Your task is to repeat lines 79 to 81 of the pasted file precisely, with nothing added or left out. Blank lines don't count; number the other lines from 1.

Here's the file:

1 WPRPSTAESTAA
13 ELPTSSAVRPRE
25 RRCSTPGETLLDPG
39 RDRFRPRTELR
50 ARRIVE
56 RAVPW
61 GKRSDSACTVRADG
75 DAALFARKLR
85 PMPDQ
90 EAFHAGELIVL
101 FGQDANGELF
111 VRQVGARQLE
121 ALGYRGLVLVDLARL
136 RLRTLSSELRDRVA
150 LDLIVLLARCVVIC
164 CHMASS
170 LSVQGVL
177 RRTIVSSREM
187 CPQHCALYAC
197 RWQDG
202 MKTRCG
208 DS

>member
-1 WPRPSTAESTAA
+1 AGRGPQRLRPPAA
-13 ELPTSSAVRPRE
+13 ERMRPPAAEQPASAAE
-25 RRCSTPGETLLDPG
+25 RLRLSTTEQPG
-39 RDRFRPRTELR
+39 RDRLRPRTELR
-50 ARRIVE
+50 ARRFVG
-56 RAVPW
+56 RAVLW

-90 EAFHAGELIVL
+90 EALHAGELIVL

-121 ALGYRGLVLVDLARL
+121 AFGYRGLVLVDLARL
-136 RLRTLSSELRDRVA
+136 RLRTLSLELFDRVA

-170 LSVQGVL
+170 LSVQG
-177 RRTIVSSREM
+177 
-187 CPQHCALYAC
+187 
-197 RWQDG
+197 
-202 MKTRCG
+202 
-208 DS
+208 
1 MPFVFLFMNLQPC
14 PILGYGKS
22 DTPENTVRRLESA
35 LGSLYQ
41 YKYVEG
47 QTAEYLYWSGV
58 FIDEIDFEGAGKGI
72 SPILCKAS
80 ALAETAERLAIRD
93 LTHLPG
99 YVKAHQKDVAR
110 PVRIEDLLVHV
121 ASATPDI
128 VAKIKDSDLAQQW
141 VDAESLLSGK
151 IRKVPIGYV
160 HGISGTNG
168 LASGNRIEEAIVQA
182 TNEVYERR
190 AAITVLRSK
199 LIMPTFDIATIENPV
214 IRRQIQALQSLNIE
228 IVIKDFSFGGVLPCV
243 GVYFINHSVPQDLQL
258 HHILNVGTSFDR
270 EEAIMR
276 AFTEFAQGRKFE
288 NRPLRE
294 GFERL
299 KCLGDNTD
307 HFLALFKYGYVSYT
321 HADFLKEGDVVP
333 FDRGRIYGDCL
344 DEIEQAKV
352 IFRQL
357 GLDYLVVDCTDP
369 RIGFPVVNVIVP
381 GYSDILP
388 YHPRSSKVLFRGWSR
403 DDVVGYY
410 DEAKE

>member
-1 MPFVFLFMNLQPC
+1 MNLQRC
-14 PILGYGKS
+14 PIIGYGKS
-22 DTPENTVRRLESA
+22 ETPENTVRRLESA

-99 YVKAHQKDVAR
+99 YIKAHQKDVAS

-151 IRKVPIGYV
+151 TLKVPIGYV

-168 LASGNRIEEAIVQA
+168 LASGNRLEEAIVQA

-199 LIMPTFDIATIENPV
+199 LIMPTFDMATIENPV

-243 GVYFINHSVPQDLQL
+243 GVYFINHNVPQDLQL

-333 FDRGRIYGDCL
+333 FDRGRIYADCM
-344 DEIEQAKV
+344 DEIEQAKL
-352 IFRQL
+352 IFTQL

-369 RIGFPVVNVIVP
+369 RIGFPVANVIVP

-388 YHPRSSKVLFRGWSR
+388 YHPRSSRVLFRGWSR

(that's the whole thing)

270 EEAIMR
276 AFTEFAQGRKFE
288 NRPLRE